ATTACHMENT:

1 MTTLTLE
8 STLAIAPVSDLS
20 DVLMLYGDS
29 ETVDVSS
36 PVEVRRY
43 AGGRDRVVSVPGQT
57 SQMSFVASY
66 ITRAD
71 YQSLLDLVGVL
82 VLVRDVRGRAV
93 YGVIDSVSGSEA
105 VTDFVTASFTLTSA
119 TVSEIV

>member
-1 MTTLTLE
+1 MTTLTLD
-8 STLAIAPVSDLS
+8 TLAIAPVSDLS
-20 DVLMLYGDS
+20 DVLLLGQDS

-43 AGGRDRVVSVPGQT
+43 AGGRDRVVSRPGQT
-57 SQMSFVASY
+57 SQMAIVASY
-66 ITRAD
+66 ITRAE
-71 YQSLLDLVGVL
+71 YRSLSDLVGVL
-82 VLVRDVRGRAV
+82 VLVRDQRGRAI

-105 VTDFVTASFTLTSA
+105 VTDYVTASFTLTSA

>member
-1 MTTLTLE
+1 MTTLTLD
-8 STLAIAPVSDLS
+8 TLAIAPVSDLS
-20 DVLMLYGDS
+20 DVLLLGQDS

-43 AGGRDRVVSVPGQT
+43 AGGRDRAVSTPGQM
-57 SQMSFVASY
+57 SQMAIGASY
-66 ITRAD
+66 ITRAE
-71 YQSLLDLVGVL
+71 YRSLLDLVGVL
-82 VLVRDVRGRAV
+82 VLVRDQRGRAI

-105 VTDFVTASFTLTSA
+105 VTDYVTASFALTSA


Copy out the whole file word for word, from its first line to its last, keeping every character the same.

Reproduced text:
1 MTTLTLE
8 STLAIAPVSDLS
20 DVLMLYGDS
29 ETVDVSS
36 PVEVRRY
43 AGGRDRVVSVPGQT
57 SQMSFVASY
66 ITRAD
71 YQSLLDLVGVL
82 VLVRDVRGRAV
93 YGVIDSVSGSEA
105 VTDFVTASFTLTSA
119 TVSEIV

>member
-1 MTTLTLE
+1 MTTLTLD
-8 STLAIAPVSDLS
+8 TLAIAPVSDLS
-20 DVLMLYGDS
+20 DVLLLGQDS

-43 AGGRDRVVSVPGQT
+43 AGGRDRVVSRPGQT
-57 SQMSFVASY
+57 SQMAIVASY
-66 ITRAD
+66 ITRAE
-71 YQSLLDLVGVL
+71 YRSLSDLVGVL
-82 VLVRDVRGRAV
+82 VLVRDQRGRAI

-105 VTDFVTASFTLTSA
+105 VTDYVTASFTLTSA

>member
-1 MTTLTLE
+1 MTTLTLD
-8 STLAIAPVSDLS
+8 TLAIAPVSDLS
-20 DVLMLYGDS
+20 DVLLLGQDS

-43 AGGRDRVVSVPGQT
+43 AGGRDRAVSTPGQM
-57 SQMSFVASY
+57 SQMAIGASY
-66 ITRAD
+66 ITRAE
-71 YQSLLDLVGVL
+71 YRSLLDLVGVL
-82 VLVRDVRGRAV
+82 VLVRDQRGRAI

-105 VTDFVTASFTLTSA
+105 VTDYVTASFALTSA